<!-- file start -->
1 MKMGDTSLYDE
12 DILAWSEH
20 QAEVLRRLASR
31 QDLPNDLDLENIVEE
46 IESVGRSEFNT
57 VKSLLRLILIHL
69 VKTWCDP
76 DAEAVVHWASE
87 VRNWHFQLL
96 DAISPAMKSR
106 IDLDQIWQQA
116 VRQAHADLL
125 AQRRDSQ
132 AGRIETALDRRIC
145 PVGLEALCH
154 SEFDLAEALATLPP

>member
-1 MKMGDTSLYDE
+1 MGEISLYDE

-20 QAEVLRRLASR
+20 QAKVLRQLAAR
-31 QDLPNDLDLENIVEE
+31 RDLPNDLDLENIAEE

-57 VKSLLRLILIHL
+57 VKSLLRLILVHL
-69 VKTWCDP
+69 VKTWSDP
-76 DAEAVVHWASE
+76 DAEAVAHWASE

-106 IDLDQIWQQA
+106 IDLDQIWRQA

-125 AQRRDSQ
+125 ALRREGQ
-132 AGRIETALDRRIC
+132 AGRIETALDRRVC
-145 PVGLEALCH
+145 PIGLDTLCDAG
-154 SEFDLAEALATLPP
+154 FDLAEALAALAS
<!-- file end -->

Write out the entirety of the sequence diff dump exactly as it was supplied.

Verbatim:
1 MKMGDTSLYDE
12 DILAWSEH
20 QAEVLRRLASR
31 QDLPNDLDLENIVEE
46 IESVGRSEFNT
57 VKSLLRLILIHL
69 VKTWCDP
76 DAEAVVHWASE
87 VRNWHFQLL
96 DAISPAMKSR
106 IDLDQIWQQA
116 VRQAHADLL
125 AQRRDSQ
132 AGRIETALDRRIC
145 PVGLEALCH
154 SEFDLAEALATLPP

>member
-1 MKMGDTSLYDE
+1 MGEISLYDE

-20 QAEVLRRLASR
+20 QAKVLRQLAAR
-31 QDLPNDLDLENIVEE
+31 RDLPNDLDLENIAEE

-57 VKSLLRLILIHL
+57 VKSLLRLILVHL
-69 VKTWCDP
+69 VKTWSDP
-76 DAEAVVHWASE
+76 DAEAVAHWASE

-106 IDLDQIWQQA
+106 IDLDQIWRQA

-125 AQRRDSQ
+125 ALRREGQ
-132 AGRIETALDRRIC
+132 AGRIETALDRRVC
-145 PVGLEALCH
+145 PIGLDTLCDAG
-154 SEFDLAEALATLPP
+154 FDLAEALAALAS